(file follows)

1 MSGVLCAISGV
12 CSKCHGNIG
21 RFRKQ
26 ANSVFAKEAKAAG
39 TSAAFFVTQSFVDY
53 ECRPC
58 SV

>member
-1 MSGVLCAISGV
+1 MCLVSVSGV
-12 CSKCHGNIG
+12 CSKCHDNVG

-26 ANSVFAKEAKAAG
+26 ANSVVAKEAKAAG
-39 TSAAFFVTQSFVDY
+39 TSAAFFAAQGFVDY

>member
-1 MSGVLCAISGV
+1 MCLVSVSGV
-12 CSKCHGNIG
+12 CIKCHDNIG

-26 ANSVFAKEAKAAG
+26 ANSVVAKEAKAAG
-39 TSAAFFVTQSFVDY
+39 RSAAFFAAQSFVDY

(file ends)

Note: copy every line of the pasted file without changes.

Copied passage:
1 MSGVLCAISGV
12 CSKCHGNIG
21 RFRKQ
26 ANSVFAKEAKAAG
39 TSAAFFVTQSFVDY
53 ECRPC
58 SV

>member
-1 MSGVLCAISGV
+1 MCLVSVSGV
-12 CSKCHGNIG
+12 CSKCHDNVG

-26 ANSVFAKEAKAAG
+26 ANSVVAKEAKAAG
-39 TSAAFFVTQSFVDY
+39 TSAAFFAAQGFVDY

>member
-1 MSGVLCAISGV
+1 MCLVSVSGV
-12 CSKCHGNIG
+12 CIKCHDNIG

-26 ANSVFAKEAKAAG
+26 ANSVVAKEAKAAG
-39 TSAAFFVTQSFVDY
+39 RSAAFFAAQSFVDY